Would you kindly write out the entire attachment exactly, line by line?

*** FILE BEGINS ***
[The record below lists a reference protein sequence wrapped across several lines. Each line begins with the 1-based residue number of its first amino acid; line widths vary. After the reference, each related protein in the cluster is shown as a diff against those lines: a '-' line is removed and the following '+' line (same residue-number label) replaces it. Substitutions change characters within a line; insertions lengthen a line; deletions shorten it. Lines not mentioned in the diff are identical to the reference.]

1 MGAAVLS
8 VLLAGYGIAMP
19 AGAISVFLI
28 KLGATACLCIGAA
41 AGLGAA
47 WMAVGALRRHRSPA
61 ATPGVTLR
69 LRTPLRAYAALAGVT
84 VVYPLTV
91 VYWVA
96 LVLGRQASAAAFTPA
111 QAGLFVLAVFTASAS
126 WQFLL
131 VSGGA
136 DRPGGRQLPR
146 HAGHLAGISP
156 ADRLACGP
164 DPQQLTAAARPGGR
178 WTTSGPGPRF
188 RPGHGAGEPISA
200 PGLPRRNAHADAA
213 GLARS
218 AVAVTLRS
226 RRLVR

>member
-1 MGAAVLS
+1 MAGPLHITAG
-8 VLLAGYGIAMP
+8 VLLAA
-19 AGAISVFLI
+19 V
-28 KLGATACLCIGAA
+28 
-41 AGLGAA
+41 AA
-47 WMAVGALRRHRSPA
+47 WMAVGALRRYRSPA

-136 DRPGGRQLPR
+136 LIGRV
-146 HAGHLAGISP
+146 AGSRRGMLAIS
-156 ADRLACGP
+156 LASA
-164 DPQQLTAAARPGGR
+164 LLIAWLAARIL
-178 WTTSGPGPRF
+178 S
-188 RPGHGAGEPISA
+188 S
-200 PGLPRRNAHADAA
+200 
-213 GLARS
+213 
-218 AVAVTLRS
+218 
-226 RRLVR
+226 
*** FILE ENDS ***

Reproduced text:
[The record below lists a reference protein sequence wrapped across several lines. Each line begins with the 1-based residue number of its first amino acid; line widths vary. After the reference, each related protein in the cluster is shown as a diff against those lines: a '-' line is removed and the following '+' line (same residue-number label) replaces it. Substitutions change characters within a line; insertions lengthen a line; deletions shorten it. Lines not mentioned in the diff are identical to the reference.]

1 MGAAVLS
8 VLLAGYGIAMP
19 AGAISVFLI
28 KLGATACLCIGAA
41 AGLGAA
47 WMAVGALRRHRSPA
61 ATPGVTLR
69 LRTPLRAYAALAGVT
84 VVYPLTV
91 VYWVA
96 LVLGRQASAAAFTPA
111 QAGLFVLAVFTASAS
126 WQFLL
131 VSGGA
136 DRPGGRQLPR
146 HAGHLAGISP
156 ADRLACGP
164 DPQQLTAAARPGGR
178 WTTSGPGPRF
188 RPGHGAGEPISA
200 PGLPRRNAHADAA
213 GLARS
218 AVAVTLRS
226 RRLVR

>member
-1 MGAAVLS
+1 MAGPLHITAG
-8 VLLAGYGIAMP
+8 VLLAA
-19 AGAISVFLI
+19 V
-28 KLGATACLCIGAA
+28 
-41 AGLGAA
+41 AA
-47 WMAVGALRRHRSPA
+47 WMAVGALRRYRSPA

-136 DRPGGRQLPR
+136 LIGRV
-146 HAGHLAGISP
+146 AGSRRGMLAIS
-156 ADRLACGP
+156 LASA
-164 DPQQLTAAARPGGR
+164 LLIAWLAARIL
-178 WTTSGPGPRF
+178 S
-188 RPGHGAGEPISA
+188 S
-200 PGLPRRNAHADAA
+200 
-213 GLARS
+213 
-218 AVAVTLRS
+218 
-226 RRLVR
+226 